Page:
In this essay, I will come to grasp the conception of nature in broad scope to show the impact on the dimensions of cultural life. Its impact needs to be approach through pluralistic ideals as nature in itself is an all inclusive term. While some would argue the specificity of certain natural phenomena as the only “nature”. I will say that nature is indeed everything that exists outside the existence of the mind and how the mind perceives things. This ideal will pragmatically show that by embracing the vast scope of nature, we should learn to treat nature with the same scope as we so hope to treat our lives, our bodies and the human race, for these are nature as well. I will come to show ideas presented by philosophical thinkers that represent the ways in which nature is manifested and how we should view and treat the world in light of that.
Starting from the historical recordings of philosophical thought we can trace all the back to where early philosophers were lead by necessity to understand their position in the elements and how they related as rational beings. “If philosophical vision were to remain reflective even in this regard, then the solitary philosopher would be brought back to a vision of self as situated amidst the elements, as engaged by force of necessity in comportment to the elements” (Sallis, 149).
This feeling to be compelled by necessity can be understood in a human’s process of daily reflection especially when confronted with elements of magnificent proportion to our senses. The conclusion we may come to are indeed, different from one mind to the next, but this is both the beauty in individuality and what also creates divisiveness to aid in what can be accomplished. This is just to show that when placed alone, which is not alone at all, we very often come to grand ideas of nature and how it should be treated when instead nature should be seen in every corner from the minutest detail to the most awe inspiring display.
Once led by necessity, the first idea we must collectively hold a value judgment in all that is “natural”. We should look to see socially and culturally, all is natural within the realm of human life so we may not let out priorities of moral significance take precedent over all others. This may seem like a major copout in terms of natural categorization; to call all that exists within the world “natural”. While it may be simpler, it does not lessen the value placed on the reasons need for creating subsets or anything else useful in scientific specificities. I would, however, concede that it may impossible for the human ego to allow for an egalitarian mode of thinking for all things natural, but I won’t attempt to understand that disposition. Instead, I return to the idea that for an ethical approach to the natural realm we need to give all things equal value an understanding. “Instead we need to embrace the full continuum of a natural landscape that is also cultural, in which the city the suburb, the pastoral, and the wild each has its proper place, which we permit ourselves to celebrate without needlessly denigrating the others” (Cronon, 89).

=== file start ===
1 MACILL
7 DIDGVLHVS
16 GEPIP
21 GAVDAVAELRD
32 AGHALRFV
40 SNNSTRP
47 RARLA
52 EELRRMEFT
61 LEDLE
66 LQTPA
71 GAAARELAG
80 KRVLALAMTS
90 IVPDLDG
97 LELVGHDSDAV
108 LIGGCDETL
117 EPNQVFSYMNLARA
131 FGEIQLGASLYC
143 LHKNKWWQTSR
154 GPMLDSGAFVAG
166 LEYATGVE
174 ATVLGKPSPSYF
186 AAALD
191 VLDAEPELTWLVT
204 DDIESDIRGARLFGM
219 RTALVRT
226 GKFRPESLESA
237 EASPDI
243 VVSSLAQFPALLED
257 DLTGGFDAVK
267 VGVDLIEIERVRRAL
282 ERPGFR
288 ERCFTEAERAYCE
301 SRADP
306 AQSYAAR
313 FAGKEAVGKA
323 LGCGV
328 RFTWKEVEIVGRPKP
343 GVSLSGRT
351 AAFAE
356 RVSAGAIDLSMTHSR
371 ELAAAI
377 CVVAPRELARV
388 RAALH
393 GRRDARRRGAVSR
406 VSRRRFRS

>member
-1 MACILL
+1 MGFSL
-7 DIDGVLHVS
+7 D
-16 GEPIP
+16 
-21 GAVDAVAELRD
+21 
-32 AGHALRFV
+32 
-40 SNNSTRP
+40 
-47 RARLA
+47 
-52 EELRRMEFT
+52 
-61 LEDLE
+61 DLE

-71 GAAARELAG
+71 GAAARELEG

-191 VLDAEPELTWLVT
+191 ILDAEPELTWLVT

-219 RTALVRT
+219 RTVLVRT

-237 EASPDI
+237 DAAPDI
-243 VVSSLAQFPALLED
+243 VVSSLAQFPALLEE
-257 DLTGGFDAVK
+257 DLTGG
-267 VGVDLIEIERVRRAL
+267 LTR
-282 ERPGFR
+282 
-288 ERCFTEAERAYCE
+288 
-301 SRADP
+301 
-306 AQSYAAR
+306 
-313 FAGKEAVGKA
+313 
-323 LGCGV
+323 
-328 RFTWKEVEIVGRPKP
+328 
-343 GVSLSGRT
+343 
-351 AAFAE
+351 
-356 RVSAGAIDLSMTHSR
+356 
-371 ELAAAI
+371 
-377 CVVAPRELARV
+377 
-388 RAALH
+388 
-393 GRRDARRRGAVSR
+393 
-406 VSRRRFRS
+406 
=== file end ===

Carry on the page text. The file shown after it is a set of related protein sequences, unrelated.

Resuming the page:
William Cronon understands this problem well. The way some people give more significance to certain physical landscapes such as the way mountains or streams are romanticized such that other natural occurrences are placed behind them in the order of importance. In much of the same way, some cultures and cultural values are given much more significance. Through purely empirical means, we can know that this is true, much in the way that the white “race” has been given much more value and dominance throughout history. If we could see our ethical duties from the position that we should give equal value and opportunity to all regardless of its beauty, its class, color or creed then or judgments would better suited to help the larger scheme of natural life.
In this assumption, I wouldn’t dare to say that...